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District judges’ plea before SC for appointment as judges of Madras HC dismissed

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New Delhi: The Supreme Court has dismissed a plea filed by district judges seeking appointment as judges of the Madras High Court and challenging recommendations of their juniors for the post. They also sought the clubbing of their experience with the service rendered by them as judicial officers for determining their eligibility.

A three-judge bench of CJI S.A. Bobde, Justice A.S. Bopanna and Justice V. Ramasubramanian heard the plea filed by District Judges (entry level) appointed by way of direct recruitment in 2011 in the Tamil Nadu State Judicial Service. The plea sought quashing of the list of names recommended by the Chief Justice of the High Court of Madras to the Chief Justice of India for appointment as Judges of the Madras High Court.

The petitioners also sought directions to the Madras High Court Collegium to consider the names of the petitioners also for appointment as high court judges.

Chief Justice SA Bobde

The grievance of the petitioners was that despite being the senior-most in the cadre of district judges, they have been overlooked and their juniors have been recommended for elevation to the High Court as judges, by the Collegium of the high court. According to the petitioners, it’s been done solely on the application of Explanation (a) under Article 217(2) of the Constitution of India, but to determine the eligibility of a person, sub­clauses (a) and (b) of clause (2) of Article 217 together with Explanations (a) and (aa) should be applied simultaneously.

The petitioners, therefore, contended that the experience gained by them as advocates should be clubbed with the service rendered by them as Judicial Officers, for determining their eligibility. Once this clubbing is allowed, the Petitioner District Judges could take advantage of their settled seniority position in the cadre of District Judges, over their juniors whose names have been recommended.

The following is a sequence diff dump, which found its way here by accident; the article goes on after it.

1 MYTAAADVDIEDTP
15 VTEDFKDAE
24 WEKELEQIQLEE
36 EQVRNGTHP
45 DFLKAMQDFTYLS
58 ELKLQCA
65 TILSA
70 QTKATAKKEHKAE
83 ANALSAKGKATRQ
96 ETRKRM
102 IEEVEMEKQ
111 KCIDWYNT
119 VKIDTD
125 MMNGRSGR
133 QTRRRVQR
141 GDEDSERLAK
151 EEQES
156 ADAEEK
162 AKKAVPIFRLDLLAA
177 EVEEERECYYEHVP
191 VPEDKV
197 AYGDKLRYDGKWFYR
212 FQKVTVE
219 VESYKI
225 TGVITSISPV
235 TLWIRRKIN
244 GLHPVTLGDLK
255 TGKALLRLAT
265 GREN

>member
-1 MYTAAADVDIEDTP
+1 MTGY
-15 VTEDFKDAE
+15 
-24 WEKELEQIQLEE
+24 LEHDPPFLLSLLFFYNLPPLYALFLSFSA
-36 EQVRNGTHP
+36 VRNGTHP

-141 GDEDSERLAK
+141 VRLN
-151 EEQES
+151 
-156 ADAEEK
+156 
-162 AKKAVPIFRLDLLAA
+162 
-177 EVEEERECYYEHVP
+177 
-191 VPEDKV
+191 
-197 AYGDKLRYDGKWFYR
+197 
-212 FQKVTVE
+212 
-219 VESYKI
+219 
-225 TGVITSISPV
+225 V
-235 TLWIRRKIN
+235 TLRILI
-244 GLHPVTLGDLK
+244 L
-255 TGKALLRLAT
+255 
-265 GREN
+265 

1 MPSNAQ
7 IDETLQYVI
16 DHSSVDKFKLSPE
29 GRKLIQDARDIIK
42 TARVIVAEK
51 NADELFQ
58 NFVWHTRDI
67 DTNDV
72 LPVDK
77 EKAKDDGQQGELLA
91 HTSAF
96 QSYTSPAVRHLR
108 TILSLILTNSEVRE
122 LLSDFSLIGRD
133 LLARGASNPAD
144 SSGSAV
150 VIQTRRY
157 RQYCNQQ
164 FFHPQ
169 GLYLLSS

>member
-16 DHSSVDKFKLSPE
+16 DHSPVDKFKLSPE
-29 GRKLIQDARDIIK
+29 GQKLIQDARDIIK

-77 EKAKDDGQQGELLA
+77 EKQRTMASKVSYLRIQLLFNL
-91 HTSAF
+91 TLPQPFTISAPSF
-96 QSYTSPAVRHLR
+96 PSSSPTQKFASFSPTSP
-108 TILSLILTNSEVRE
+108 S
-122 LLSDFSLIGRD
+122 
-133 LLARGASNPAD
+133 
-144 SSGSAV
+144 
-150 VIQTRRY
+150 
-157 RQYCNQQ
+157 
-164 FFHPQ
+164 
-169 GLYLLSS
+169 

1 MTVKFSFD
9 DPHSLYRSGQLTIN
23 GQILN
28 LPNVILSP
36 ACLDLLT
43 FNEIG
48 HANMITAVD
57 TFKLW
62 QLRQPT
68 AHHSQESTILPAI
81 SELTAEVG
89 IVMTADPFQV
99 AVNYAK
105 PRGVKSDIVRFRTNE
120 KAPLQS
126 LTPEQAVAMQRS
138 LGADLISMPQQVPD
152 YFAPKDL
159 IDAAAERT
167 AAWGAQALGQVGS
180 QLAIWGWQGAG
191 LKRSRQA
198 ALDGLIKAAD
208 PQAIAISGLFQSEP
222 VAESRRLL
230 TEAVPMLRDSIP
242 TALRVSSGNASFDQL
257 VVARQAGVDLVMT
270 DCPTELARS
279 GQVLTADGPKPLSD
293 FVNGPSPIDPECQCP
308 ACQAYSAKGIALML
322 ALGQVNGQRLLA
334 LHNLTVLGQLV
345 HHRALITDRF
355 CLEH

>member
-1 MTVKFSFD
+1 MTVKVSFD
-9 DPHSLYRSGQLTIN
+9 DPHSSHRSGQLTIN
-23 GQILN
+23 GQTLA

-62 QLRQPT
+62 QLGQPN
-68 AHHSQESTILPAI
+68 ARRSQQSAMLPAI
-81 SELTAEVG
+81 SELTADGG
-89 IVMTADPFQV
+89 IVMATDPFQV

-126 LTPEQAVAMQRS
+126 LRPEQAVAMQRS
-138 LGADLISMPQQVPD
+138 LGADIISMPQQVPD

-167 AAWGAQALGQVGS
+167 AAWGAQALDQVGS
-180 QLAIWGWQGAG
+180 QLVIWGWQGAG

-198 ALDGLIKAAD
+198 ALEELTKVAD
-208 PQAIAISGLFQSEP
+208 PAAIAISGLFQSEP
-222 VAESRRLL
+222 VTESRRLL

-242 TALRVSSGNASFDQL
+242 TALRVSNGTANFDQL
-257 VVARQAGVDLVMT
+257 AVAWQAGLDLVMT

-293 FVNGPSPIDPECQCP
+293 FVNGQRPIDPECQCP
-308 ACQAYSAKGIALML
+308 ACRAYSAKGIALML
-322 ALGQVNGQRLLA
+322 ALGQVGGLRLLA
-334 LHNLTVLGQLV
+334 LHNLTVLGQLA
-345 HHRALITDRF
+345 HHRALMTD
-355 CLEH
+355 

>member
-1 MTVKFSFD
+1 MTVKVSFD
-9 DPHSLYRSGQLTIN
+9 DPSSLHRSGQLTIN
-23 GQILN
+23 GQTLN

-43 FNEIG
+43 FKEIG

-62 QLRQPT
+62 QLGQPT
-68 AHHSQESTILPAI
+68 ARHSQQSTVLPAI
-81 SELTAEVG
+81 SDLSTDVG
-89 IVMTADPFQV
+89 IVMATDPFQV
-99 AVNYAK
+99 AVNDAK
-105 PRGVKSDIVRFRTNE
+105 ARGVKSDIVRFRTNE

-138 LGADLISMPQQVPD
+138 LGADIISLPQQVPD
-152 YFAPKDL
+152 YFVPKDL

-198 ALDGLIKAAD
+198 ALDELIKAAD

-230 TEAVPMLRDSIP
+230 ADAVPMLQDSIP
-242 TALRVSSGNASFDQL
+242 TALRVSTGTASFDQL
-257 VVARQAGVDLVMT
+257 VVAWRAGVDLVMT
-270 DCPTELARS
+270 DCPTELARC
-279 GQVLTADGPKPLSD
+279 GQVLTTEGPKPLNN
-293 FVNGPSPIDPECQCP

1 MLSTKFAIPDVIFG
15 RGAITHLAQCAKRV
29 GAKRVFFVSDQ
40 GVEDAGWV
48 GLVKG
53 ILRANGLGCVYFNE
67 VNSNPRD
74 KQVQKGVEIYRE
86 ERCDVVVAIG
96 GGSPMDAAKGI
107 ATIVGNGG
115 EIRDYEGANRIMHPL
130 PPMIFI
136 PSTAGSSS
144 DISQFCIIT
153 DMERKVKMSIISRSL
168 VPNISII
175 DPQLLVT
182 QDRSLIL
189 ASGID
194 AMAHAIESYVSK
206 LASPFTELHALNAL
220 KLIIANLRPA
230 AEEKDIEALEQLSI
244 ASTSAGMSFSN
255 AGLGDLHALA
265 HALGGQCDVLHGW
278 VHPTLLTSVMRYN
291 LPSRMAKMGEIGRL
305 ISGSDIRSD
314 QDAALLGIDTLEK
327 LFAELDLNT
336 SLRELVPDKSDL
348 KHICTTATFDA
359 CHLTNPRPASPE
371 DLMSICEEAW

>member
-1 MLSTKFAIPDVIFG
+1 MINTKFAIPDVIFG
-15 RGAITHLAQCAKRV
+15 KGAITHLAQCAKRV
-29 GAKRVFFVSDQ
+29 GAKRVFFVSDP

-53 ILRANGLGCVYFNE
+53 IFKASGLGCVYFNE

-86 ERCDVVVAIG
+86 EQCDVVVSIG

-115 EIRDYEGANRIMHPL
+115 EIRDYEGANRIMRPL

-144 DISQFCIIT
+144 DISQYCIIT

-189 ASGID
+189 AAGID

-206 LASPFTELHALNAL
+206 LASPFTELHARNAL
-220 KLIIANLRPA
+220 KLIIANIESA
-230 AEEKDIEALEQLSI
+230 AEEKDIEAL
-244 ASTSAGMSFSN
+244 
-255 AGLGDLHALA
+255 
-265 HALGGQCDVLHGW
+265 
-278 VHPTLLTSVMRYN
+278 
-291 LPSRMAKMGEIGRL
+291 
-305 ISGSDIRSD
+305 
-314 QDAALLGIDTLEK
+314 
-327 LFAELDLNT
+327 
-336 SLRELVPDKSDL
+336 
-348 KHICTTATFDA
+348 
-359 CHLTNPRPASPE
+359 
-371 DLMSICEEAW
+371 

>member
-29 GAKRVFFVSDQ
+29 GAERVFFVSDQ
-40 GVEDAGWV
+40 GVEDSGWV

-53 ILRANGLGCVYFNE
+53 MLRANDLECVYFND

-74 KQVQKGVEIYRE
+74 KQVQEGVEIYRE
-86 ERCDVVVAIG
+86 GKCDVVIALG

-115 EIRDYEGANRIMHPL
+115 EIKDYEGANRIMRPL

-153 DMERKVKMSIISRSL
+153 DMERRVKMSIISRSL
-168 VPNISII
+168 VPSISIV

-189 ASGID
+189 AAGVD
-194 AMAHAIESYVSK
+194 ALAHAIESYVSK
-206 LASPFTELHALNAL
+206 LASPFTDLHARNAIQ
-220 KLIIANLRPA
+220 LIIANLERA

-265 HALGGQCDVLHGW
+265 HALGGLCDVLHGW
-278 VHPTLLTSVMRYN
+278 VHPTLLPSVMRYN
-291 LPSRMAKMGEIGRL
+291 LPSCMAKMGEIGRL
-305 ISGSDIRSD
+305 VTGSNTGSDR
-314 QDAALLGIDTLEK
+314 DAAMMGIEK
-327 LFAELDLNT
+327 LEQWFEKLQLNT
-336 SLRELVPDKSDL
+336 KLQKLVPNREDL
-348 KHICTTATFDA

The court observed that Article 217(2) only prescribes the eligibility criteria and the method of computation. There are 2 separate queues, one from the judicial service and another from the bar. If a person is found to have satisfied the eligibility criteria, then he must take his place in one of the queues. One cannot stand in one queue by virtue of his status on the date of consideration of his name for elevation and at the same time keep a towel in the other queue, so that he can claim to be within the zone of consideration from either of the two or from a combination of both.

The Court observed that the queue to which a person is assigned, depends upon his status on the date of consideration. So if a person is an advocate on the date of consideration, he can take his place only in the queue meant for members of the bar and if a person is a judicial officer on the date of consideration, he shall take his chance only in the queue meant for service candidates.

“Hopping on and hopping off from one queue to the other, is not permissible. Today, if any of the petitioners cease to be Judicial Officers and become advocates, they may be eligible to be considered against the quota intended for the bar. But while continuing as judicial officers, they cannot seek to invoke Explanation (a) as it applies only to those who have become advocates after having held a judicial office,” the Court said.

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The court also held that the argument that it will be discriminatory to allow the benefit of clubbing only to a person who held a judicial office and later became an advocate, isn’t valid. Article 217(2) does not guarantee anyone with the right to be appointed as a judge of the High Court. In a way, a person holding a judicial office is better placed, as he is assured of a career progression, there is no such assurance for an advocate.

Read the order here;

32132_2019_31_1501_23782_Judgement_04-Sep-2020

-India Legal Bureau

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